That's right: the mayor, because he wields the Labour whip, has the power to appoint and dismiss the person supposed to hold him to account. This is just one more reason why elected mayors are a bad idea. No wonder voters usually rejected that idea when they are asked.
But Willmott has not take it lying down and has written a bitterly satirical blog post about the man Soulsby out in his place, Ted Cassidy:
On his first day as scrutiny monitor T.C. (Top Cat to his friends) was clearly more worried about how long he would keep his place at this school rather than actually getting on with his work. Perhaps understandable for someone who relies entirely on the patronage of his ruthless guardian.
He had not even prepared his work plan for the new year, but promised to have it by next month.
It is the talk of the senior common room that T.C.’s guardian broke all the school rules to get him a place here. He held secret meetings with some of the school governors even at the house of senior prefect Clair, who provided pizza from the tuck shop. He also turned up to a meeting of the head teacher and bursar even though the school rules make it clear that he should not interfere in the appointment of scrutiny monitors. ...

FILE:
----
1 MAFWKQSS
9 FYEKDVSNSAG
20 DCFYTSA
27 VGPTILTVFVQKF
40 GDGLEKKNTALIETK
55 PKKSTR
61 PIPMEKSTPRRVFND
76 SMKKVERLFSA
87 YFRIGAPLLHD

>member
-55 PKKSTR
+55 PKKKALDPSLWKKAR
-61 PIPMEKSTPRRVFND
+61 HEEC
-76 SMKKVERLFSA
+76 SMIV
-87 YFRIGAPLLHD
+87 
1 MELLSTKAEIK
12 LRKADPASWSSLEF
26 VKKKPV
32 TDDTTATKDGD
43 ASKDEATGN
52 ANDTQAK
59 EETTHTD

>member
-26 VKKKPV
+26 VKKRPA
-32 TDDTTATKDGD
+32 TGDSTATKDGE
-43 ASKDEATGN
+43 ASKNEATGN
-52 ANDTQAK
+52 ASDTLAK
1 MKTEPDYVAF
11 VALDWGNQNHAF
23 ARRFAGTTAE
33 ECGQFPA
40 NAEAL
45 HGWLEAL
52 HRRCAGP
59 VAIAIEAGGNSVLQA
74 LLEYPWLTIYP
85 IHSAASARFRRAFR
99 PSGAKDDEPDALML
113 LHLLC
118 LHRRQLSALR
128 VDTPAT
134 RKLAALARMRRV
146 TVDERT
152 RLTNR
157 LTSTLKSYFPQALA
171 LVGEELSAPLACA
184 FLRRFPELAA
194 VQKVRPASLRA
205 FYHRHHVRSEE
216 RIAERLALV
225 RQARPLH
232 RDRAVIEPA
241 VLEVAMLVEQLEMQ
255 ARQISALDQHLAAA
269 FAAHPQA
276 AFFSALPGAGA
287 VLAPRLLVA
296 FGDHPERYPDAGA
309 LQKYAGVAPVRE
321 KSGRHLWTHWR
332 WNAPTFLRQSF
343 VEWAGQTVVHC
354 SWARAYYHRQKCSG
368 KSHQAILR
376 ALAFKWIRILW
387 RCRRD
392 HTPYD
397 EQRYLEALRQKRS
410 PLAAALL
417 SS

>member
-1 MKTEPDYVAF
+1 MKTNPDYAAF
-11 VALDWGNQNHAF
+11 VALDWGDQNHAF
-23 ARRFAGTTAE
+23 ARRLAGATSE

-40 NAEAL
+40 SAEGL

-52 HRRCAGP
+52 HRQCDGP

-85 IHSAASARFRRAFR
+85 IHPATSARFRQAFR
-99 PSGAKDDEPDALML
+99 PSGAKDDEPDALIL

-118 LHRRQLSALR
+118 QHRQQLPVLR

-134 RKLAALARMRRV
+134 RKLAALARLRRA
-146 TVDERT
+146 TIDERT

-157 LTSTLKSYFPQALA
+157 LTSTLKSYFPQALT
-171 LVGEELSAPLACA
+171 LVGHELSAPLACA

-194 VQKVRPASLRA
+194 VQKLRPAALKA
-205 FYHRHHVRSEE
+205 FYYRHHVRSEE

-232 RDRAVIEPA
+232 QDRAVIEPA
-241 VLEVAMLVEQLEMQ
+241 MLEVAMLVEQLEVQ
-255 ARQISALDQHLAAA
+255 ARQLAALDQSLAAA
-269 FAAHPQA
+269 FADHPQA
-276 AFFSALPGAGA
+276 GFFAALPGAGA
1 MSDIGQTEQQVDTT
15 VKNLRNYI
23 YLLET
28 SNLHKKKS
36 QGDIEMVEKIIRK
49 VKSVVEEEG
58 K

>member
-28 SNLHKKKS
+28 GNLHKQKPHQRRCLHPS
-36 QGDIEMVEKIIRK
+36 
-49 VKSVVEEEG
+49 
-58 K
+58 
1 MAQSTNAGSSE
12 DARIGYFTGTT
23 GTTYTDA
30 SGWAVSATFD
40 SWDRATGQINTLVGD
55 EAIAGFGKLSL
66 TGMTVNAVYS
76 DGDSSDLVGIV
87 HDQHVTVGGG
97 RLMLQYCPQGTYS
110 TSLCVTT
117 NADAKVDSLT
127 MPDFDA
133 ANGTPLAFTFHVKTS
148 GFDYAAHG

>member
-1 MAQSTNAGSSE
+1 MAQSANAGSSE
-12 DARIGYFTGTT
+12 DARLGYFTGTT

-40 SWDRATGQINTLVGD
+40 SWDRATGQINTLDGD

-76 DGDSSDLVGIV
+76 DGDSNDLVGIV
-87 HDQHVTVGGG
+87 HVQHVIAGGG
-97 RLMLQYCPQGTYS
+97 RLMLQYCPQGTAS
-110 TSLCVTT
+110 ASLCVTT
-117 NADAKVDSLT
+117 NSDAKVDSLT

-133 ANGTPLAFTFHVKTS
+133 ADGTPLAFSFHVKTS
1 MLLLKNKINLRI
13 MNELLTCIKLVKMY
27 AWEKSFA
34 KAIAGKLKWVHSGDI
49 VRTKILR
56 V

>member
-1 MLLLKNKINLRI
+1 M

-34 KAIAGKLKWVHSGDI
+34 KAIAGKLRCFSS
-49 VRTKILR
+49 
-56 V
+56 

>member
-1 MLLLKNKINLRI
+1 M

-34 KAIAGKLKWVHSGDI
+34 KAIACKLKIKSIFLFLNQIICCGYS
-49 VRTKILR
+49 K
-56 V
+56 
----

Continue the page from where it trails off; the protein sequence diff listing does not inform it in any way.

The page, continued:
10 house points are awarded as T.C.’s vain attempt to end the webcasting of the class was unsuccessful. This failed attempt to stifle openness and transparency was no doubt at the request of his guardian, whose colonial approach seems to derive from his love of the past.Childish? Perhaps, but don't knock it.
The animosities among its Labour grandees are the only thinks that keep Leicester halfway to being a democracy at the moment.